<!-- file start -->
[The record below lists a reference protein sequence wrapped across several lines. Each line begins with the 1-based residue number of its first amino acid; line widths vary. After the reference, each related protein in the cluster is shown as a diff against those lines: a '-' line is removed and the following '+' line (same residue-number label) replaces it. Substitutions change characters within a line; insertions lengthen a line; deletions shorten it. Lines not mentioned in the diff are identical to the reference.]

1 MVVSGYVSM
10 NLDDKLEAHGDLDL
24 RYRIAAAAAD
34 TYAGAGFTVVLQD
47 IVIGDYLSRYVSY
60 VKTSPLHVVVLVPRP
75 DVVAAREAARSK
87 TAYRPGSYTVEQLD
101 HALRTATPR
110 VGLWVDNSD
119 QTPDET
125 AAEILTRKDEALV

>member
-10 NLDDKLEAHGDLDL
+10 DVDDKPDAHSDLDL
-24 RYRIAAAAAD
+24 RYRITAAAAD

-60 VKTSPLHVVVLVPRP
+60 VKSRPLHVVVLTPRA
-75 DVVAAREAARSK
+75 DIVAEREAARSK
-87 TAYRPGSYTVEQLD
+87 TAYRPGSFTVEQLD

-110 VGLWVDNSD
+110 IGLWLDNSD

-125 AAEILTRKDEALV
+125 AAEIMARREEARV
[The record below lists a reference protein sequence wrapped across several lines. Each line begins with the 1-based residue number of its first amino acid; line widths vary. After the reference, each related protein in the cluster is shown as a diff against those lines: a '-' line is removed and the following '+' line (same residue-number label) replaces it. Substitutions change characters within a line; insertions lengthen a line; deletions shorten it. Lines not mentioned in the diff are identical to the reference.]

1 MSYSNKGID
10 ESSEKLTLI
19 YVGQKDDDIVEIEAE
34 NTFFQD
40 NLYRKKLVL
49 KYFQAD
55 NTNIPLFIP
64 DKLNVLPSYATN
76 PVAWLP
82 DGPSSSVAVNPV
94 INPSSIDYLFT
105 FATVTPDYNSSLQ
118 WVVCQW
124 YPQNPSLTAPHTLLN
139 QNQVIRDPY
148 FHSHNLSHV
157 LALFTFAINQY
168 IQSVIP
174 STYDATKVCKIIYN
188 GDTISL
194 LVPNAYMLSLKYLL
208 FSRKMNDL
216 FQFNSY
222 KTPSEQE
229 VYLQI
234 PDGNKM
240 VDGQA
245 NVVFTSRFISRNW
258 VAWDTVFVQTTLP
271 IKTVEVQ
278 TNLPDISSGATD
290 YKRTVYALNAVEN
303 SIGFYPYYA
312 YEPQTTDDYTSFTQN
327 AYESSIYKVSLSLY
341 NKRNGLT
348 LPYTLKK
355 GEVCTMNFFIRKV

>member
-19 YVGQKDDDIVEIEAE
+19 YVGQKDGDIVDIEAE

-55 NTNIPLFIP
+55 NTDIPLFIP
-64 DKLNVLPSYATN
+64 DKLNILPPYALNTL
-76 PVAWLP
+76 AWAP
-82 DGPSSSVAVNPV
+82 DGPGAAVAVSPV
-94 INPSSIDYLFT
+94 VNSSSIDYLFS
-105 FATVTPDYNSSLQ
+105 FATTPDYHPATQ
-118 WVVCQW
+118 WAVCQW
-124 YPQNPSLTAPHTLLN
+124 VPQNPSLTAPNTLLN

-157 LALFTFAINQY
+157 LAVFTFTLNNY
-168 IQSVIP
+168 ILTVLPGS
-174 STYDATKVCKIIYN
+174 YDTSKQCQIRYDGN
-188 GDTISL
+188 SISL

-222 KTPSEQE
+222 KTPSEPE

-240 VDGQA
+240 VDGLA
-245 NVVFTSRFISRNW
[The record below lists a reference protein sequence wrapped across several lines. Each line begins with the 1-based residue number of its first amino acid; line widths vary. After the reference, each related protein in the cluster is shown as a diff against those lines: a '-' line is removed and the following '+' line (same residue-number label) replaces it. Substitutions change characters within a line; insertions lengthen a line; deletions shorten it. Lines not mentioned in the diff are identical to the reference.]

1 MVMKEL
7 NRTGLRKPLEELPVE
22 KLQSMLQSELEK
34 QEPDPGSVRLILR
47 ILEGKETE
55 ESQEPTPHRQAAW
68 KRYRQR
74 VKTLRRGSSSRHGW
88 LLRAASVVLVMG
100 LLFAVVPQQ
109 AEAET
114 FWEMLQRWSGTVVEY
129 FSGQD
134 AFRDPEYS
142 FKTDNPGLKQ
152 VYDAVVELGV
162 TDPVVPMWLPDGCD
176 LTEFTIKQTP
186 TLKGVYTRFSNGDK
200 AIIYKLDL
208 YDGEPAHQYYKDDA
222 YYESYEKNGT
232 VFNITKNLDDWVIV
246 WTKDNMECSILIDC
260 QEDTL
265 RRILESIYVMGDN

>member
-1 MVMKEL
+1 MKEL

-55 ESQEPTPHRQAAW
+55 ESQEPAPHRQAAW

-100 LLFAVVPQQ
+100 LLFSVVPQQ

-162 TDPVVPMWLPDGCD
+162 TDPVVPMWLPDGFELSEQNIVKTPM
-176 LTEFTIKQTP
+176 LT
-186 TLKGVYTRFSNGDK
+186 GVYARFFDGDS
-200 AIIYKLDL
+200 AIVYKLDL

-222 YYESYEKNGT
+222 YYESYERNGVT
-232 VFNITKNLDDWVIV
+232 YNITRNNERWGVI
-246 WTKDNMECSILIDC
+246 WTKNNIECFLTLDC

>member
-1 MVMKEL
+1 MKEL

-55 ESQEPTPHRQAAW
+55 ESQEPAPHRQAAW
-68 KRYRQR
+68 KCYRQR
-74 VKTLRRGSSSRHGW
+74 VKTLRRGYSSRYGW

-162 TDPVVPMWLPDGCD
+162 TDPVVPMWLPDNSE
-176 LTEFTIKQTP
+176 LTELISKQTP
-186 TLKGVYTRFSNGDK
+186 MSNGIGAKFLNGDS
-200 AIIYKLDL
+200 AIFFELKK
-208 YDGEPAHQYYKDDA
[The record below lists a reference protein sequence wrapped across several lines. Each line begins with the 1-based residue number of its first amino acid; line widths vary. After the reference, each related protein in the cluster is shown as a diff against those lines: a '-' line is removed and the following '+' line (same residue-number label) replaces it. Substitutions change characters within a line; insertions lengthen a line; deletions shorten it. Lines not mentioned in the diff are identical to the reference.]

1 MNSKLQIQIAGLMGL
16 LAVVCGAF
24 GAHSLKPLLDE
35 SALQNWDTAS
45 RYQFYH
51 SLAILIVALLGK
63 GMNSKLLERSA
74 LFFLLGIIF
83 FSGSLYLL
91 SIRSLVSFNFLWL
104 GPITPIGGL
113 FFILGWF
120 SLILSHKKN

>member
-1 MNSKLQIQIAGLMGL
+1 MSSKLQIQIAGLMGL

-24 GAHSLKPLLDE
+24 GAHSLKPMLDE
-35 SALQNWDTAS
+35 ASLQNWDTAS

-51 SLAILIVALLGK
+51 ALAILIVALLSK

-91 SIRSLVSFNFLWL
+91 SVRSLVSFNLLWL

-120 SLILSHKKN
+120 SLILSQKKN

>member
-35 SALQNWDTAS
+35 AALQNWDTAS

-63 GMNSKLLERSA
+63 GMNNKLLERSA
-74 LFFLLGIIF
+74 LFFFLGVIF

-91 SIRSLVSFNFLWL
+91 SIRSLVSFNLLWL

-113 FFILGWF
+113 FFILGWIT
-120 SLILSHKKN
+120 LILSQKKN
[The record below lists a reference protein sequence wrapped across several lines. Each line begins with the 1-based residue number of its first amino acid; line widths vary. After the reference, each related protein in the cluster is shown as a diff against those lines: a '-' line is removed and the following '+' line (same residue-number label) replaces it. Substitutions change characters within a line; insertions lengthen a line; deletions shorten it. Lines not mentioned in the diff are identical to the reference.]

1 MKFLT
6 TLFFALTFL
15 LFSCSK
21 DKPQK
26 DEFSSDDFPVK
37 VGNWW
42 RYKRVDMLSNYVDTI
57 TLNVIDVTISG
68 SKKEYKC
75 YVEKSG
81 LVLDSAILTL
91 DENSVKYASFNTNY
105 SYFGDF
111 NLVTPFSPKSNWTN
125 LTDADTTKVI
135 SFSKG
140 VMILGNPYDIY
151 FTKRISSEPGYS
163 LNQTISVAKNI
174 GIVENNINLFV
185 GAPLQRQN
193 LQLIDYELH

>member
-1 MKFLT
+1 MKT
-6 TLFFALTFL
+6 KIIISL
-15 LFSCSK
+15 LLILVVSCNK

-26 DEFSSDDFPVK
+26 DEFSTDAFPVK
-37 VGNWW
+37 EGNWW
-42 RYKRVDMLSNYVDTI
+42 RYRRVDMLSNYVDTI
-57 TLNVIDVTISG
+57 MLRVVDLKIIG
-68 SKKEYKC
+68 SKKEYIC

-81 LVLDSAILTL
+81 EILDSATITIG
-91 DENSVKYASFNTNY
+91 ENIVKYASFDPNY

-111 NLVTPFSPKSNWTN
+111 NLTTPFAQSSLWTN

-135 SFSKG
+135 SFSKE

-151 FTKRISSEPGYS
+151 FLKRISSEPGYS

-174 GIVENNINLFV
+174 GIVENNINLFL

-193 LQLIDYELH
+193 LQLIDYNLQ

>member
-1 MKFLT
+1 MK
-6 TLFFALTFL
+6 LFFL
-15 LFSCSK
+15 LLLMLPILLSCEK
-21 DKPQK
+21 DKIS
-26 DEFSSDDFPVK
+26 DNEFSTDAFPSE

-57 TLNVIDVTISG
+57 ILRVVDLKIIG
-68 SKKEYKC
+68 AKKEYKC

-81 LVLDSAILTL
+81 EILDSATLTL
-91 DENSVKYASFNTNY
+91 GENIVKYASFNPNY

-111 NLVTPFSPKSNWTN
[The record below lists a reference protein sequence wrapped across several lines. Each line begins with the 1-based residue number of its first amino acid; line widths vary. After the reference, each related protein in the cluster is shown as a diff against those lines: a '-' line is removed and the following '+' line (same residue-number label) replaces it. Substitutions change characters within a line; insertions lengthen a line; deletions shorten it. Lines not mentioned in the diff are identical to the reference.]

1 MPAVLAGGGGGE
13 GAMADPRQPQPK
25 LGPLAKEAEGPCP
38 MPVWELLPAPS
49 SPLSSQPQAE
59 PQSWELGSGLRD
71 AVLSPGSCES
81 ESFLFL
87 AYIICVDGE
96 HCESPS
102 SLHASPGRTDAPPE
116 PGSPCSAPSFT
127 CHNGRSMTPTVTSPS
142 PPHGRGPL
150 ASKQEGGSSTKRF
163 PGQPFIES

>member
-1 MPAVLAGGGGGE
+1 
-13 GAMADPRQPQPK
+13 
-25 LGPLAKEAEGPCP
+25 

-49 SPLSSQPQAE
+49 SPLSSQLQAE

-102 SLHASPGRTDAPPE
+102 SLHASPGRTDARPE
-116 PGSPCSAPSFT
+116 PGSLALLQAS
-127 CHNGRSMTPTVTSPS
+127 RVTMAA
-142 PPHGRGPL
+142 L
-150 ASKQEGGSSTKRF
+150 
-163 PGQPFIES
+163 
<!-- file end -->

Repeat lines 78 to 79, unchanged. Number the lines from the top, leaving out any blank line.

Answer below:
+82 DGPGAAVAVSPV
-94 INPSSIDYLFT